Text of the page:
Tuesday, July 09, 2013

Denying reality: Surveillance state apologists and the obsequious submission to authority

By Michael J.W. Stickings

Ever since the Edward Snowden saga started, I've been writing "surveillance state apologists of the left" tweets, directed mainly at Obama-can-do-no-wrong types who seem to think there's nothing wrong with what the NSA is doing, with what's been authorized under the Patriot Act, and with what the country is doing generally in its effort to go after terrorists. In some cases, these surveillance state apologists are also drone war apologists. Generally, they're a-okay with the national security state, not least because it's one of their own running the show right now, and so they viciously attack Snowden, and Greenwald, and make fun of "emoprogs," and avoid actually having to address the nuts and bolts of what the government is doing in their name, and to them, and what that means for life, liberty, and privacy.


At The Atlantic yesterday, Conor Friedersdorf, whom I admire greatly for his uncompromising views on drones, domestic surveillance, and other aspects of the national security apparatus, wrote about the "privacy moderates" in similar terms -- that is, about those who think that "the national-security state ought to be subject to more oversight, debate, scrutiny, and restrictions" but who also "contrive frames that enable them to criticize both the surveillance state and its antagonists, as if the excesses of both sides are commensurately important and worrisome," and who sometimes "even attack critics of the NSA more energetically than the surveillance state itself." He writes:

I am mystified by the "privacy moderate" who yearns for a debate about the surveillance state without anyone being so transgressive as to leak the information without which there would be no debate.

Indeed. I would just add that there are many not just in the "middle" but also on the left who aren't yearning for any such thing, so enamored are they of Obama, so much have they been taken in by the fearmongering propaganda that is the democracy-crushing currency of the national security state, the state of fear that it feeds to justify its acquisition of ever more power, justifying ever more intrusions into life, liberty, and privacy.

I highly recommend the whole piece, but the following passages stood out to me:

What I sense, but cannot prove, is the privacy moderate's desperation to avoid facing the full extent of the establishment's extreme behavior. Americans once condemned such excesses. The Obama Administration is nowhere near as morally odious as, e.g., the bygone East German state. But Americans didn't just criticize its surveillance apparatus, the Stasi, because the East German regime used it for evil. Quite apart from the character of the regime and its secret police, Americans found the very notion of secret, pervasive spying on innocent citizens repugnant. We found the notion of vast files kept on private citizens creepy, because that isn't the role the state ought to play in a free society. Today, the American state is engaged in intentionally spying on tens of millions of innocent citizens. It did its utmost to hide the truth about that spying.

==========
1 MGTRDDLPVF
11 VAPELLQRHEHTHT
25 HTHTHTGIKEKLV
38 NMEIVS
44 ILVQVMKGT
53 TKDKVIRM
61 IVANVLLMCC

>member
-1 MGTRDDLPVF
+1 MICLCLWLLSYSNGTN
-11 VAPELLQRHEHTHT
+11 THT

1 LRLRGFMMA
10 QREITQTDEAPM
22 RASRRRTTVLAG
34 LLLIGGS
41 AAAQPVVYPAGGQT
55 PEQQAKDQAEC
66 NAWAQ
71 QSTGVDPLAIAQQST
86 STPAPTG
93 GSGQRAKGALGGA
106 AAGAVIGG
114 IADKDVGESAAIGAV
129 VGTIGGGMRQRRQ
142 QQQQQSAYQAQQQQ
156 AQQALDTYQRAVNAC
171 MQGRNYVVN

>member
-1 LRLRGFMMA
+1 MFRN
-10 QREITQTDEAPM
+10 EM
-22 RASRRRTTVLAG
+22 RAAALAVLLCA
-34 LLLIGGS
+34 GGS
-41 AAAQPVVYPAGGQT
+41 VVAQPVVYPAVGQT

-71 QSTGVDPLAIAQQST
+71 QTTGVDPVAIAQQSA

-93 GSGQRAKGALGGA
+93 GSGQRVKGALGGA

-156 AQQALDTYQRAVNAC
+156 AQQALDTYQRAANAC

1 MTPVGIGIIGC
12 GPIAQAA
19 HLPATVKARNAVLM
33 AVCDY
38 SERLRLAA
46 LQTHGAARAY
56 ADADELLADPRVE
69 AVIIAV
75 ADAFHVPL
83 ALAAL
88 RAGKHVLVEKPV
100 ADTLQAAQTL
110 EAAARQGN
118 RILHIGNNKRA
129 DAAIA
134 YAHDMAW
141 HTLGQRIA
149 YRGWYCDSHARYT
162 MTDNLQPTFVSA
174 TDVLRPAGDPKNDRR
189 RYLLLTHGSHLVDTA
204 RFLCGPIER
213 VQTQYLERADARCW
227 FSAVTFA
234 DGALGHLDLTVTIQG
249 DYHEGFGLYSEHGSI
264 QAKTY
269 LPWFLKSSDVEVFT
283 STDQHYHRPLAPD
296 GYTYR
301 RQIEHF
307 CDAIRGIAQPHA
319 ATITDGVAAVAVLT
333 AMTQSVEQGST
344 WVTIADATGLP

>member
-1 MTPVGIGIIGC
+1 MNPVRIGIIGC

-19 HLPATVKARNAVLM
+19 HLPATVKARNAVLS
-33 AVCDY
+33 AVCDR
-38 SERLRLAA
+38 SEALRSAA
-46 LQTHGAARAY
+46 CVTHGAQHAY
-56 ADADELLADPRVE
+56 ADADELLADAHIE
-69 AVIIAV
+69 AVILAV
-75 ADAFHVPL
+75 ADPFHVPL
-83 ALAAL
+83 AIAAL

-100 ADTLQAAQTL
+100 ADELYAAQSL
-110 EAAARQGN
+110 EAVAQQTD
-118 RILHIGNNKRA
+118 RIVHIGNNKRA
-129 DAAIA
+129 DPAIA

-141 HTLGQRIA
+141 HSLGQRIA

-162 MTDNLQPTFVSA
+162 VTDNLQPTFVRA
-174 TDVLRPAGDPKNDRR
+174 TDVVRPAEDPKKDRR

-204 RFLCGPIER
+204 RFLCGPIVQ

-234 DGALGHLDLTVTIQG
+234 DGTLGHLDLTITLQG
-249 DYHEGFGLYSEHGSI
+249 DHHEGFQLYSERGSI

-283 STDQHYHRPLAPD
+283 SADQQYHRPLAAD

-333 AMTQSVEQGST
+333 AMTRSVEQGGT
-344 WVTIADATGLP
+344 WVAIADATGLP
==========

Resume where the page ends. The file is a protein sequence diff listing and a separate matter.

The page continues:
*****

In fact, the U.S. government is, right this second, pouring untold billions into what is ultimately an effort to monitor all digital communications; scan all mail; amass a fleet of surveillance drones that can hover in the sky for days on end; develop technology to scan all faces in crowds; assemble gigantic databases of biometric data; break all encryption efforts; indiscriminately spy on millions of citizens in friendly countries like Germany and Brazil; and share spy technologies with allies. None of that is in dispute. What's hyperbolic is calling people hysterical because they see the endgame of various plans to impose ever broader surveillance on whole societies. There isn't a government document somewhere titled, "The Plan to Destroy Global Privacy," but that is exactly what Western intelligence agencies will do if adequately funded and left, unopposed, to their own devices. Anyone who can't see that hasn't adequately grappled with the implications of Snowden's revelations, the history of spy agencies allowed to operate in secret, or the radical new capabilities that advances in data analysis and retention have given states (and are likely to give them in the near future if they aren't stopped).

As a matter of history, Constitutional theory, and policy, the people now running national security in the United States are surveillance-state extremists.

As I and many others keep saying, again and again and again, this isn't about Snowden or Greenwald, or anyone else for that matter. This is about the takeover of America by its national security elements, about the out-of-control growth of the "intelligence community" and its political and corporate allies, and about the challenge to meaningful democratic self-governance that this entails.

But we can't talk about that, can we? Because too many people who should know better are content to live in willful ignorance, attacking those who expose the truth and pretending that all's well even as everything they supposedly stand for is being crushed.

Labels: , , , , , , ,

Bookmark and Share

1 Comments:

  • I've been decrying the fear mongering on the left for a long time and convincing us that all this is necessary is, I think the product of that very fear mongering.

    A government can get away with horrors - and ours has done so - simply by invoking the communist menace and now the terrorist menace. Fear of crime, fear of welfare cheats, fear of drugs and even fear of guns to some extent. Seems extremism in defense of extremism is no vice.

    By Blogger Capt. Fogg, at 5:44 PM  

Post a Comment

Links to this post:

Create a Link

<< Home